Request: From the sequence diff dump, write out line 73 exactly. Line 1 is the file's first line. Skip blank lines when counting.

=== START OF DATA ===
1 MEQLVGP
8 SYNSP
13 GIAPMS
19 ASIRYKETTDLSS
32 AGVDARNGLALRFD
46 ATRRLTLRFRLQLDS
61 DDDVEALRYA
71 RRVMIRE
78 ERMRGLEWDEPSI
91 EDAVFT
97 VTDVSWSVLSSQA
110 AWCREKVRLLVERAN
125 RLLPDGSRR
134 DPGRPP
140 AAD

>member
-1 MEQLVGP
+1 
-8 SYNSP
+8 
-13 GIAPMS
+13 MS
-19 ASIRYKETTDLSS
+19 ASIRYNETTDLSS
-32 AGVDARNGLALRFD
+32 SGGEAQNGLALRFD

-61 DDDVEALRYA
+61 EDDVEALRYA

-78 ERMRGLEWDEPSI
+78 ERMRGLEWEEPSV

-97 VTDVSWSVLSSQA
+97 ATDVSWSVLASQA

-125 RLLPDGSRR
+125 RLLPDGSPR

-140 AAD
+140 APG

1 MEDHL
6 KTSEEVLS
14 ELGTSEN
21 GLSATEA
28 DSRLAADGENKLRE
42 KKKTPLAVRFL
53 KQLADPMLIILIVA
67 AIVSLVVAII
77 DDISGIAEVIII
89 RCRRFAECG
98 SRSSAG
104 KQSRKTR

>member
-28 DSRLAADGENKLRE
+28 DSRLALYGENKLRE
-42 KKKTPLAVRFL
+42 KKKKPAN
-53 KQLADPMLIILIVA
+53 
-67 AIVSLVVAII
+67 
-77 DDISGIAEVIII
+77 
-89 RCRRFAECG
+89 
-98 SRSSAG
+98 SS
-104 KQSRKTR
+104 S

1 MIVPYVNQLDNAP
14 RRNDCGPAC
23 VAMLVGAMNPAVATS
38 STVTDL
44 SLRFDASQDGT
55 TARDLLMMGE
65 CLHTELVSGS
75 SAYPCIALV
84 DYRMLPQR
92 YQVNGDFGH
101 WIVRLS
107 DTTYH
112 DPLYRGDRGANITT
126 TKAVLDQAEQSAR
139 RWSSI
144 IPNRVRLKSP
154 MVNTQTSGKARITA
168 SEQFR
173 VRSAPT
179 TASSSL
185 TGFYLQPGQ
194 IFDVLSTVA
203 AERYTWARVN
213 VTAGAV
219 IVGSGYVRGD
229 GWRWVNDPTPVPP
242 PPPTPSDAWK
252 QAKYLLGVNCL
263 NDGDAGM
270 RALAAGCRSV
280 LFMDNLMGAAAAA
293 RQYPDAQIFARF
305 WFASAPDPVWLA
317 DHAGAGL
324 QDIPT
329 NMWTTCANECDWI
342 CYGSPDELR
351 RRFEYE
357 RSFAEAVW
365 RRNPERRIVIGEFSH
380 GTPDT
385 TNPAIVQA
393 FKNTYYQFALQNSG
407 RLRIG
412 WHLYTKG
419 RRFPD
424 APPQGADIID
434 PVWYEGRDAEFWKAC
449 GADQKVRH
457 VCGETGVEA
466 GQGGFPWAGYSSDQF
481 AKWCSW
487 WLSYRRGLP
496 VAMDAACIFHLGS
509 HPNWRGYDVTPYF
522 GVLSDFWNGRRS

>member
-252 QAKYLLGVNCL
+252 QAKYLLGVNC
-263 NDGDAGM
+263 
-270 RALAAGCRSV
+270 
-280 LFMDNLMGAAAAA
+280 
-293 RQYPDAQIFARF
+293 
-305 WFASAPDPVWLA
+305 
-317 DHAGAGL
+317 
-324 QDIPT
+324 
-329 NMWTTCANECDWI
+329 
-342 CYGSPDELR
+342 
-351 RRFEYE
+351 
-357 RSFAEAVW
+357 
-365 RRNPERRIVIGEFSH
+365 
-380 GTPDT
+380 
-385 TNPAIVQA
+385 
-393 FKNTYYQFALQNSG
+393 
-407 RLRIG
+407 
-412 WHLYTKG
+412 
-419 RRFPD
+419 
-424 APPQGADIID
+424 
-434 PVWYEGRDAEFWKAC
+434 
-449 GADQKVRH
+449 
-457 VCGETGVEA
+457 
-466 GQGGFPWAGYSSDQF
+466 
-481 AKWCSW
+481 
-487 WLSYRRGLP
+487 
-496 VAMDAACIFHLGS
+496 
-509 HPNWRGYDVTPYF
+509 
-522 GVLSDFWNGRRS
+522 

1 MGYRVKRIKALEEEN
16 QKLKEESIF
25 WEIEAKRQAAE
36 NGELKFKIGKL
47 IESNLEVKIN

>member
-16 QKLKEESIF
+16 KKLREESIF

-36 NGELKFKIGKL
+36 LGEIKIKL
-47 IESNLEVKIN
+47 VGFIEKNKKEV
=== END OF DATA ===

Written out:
75 SAYPCIALV